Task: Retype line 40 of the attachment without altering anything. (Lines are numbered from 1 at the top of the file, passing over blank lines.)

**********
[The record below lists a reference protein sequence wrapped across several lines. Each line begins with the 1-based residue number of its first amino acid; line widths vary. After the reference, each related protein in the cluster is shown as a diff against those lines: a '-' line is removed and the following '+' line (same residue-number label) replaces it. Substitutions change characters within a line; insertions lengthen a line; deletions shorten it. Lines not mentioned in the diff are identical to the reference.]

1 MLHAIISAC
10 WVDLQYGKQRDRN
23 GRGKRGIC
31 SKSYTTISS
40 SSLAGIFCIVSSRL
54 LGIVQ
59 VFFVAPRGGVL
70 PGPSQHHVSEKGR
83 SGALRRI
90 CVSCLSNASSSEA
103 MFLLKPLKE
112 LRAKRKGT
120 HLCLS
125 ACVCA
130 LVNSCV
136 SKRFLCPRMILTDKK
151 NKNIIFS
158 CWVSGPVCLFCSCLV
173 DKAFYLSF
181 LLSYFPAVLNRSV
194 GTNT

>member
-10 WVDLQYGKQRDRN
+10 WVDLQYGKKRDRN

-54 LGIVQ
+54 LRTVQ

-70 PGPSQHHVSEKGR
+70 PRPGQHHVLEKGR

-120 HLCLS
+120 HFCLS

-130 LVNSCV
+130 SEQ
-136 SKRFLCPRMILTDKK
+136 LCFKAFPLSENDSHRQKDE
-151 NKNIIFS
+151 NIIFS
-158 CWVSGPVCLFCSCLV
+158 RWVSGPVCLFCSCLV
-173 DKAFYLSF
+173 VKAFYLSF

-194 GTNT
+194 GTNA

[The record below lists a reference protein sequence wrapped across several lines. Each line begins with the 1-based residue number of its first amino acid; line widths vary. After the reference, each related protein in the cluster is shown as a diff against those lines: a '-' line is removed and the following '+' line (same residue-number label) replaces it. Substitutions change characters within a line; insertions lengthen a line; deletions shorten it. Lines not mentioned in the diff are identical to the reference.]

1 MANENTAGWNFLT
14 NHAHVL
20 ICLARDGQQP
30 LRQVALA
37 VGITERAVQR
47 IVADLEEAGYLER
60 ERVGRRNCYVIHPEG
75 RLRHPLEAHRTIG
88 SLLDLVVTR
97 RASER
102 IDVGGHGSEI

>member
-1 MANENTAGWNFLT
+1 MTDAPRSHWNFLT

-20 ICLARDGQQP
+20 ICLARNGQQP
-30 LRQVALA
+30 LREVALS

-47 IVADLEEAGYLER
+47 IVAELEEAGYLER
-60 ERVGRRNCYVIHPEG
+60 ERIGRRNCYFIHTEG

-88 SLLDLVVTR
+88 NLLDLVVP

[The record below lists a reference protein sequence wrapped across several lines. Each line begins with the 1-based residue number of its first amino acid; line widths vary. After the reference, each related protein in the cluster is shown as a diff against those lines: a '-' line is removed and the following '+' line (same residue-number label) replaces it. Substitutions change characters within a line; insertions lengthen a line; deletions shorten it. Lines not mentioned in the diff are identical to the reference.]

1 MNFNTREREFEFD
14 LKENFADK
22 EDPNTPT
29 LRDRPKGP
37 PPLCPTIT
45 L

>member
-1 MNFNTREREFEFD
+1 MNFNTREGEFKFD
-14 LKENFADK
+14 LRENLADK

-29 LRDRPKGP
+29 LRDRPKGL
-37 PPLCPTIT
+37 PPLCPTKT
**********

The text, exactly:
-173 DKAFYLSF